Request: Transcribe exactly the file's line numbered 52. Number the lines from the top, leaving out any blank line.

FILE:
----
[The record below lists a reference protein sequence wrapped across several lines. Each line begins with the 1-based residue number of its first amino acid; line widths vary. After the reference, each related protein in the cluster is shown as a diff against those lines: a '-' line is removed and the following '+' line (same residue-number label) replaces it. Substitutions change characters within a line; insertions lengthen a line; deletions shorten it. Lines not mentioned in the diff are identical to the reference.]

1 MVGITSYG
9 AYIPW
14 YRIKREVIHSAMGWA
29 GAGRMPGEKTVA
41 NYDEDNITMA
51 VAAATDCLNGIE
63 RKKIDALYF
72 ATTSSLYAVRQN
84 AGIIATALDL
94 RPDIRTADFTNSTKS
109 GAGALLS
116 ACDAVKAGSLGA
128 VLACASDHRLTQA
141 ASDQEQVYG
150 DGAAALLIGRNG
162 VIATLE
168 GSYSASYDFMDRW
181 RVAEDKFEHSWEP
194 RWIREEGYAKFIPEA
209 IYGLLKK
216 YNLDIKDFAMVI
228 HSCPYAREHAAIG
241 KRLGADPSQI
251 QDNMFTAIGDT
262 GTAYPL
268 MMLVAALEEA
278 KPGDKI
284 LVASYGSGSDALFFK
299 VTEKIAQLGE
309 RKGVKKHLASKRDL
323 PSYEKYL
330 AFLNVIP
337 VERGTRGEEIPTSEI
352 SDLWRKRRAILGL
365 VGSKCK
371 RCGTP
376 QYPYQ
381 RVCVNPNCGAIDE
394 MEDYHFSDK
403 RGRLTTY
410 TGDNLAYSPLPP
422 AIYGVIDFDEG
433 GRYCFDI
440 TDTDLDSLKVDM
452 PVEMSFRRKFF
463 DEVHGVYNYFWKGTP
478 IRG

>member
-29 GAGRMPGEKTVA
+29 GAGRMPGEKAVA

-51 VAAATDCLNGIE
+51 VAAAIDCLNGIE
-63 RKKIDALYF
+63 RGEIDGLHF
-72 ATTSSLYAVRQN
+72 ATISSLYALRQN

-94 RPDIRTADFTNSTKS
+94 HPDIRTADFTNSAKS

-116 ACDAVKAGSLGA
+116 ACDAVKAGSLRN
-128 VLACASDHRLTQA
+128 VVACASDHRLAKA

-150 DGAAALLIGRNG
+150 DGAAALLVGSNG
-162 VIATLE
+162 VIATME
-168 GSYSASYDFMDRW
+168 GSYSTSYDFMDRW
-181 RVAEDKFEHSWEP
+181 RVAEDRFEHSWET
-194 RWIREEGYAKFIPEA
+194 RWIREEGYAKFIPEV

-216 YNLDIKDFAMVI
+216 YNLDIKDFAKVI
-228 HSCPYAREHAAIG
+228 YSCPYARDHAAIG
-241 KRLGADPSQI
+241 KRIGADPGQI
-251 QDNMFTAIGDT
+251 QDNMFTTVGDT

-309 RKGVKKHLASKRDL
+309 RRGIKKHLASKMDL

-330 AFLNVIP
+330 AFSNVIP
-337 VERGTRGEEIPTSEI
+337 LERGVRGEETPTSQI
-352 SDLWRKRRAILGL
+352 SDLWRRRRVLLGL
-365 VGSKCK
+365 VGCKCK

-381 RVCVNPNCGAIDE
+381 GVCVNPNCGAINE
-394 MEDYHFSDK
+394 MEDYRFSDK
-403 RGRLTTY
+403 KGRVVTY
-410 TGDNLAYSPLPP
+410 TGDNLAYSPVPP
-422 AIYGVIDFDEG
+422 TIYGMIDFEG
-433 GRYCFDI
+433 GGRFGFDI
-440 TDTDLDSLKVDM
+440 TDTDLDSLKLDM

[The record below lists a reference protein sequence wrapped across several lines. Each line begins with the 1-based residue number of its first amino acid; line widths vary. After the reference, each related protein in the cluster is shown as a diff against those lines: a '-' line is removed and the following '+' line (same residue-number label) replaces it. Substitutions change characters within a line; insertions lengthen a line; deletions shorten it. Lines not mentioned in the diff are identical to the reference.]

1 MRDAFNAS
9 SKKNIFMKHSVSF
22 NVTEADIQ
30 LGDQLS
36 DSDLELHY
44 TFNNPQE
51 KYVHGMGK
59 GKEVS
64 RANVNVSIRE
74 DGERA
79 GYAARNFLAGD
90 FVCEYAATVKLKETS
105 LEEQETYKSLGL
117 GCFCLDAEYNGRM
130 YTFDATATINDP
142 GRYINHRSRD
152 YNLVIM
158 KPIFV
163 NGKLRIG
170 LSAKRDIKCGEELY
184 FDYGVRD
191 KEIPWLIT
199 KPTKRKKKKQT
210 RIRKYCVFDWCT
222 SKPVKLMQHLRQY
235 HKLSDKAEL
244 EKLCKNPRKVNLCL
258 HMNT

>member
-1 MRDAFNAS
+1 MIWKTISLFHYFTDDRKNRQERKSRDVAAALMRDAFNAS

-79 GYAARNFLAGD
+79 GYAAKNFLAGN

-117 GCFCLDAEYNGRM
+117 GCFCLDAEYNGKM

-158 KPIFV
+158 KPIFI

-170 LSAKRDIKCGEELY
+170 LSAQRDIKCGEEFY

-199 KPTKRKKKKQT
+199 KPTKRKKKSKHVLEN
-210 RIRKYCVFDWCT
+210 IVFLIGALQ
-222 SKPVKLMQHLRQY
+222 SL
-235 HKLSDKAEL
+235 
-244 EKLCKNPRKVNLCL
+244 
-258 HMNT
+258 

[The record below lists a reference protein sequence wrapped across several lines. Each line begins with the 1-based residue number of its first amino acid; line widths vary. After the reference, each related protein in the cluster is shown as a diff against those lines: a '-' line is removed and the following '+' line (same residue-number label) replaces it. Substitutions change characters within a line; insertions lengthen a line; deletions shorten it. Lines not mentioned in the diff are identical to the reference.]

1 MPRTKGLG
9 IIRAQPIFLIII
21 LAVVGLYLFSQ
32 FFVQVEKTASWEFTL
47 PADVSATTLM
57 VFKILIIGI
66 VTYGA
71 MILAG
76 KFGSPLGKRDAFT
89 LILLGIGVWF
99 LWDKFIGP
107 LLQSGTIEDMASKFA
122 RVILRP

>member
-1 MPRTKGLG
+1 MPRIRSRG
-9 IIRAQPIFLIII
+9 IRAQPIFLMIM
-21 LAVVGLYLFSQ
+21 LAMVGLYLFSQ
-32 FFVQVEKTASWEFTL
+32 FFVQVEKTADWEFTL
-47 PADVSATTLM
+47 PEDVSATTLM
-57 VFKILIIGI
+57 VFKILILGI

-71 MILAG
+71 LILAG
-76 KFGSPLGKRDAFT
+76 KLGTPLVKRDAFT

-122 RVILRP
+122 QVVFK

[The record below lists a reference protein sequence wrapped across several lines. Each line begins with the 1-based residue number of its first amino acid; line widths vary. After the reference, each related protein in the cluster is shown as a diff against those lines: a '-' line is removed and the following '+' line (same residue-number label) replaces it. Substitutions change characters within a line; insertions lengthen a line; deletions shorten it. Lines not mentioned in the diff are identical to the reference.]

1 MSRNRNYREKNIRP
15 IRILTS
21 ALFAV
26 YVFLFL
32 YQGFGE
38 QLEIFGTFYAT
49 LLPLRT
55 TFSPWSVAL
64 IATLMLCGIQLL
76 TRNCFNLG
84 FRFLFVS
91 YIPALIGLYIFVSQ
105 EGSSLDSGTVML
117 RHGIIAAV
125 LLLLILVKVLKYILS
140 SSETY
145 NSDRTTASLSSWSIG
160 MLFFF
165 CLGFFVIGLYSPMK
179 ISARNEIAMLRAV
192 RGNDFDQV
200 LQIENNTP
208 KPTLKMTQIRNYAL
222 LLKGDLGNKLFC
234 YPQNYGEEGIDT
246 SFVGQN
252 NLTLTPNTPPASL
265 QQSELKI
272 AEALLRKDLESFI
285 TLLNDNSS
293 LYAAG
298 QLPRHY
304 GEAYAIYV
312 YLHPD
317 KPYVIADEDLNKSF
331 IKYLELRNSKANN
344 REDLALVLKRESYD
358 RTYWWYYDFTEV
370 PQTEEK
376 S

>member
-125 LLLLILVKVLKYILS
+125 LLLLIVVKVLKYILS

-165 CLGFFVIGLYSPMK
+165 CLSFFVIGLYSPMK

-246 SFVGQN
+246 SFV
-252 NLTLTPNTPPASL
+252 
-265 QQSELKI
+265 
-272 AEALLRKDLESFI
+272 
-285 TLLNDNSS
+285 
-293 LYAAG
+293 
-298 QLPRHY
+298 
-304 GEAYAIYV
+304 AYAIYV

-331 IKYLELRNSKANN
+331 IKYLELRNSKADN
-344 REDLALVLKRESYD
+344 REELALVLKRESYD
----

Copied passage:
-51 VAAATDCLNGIE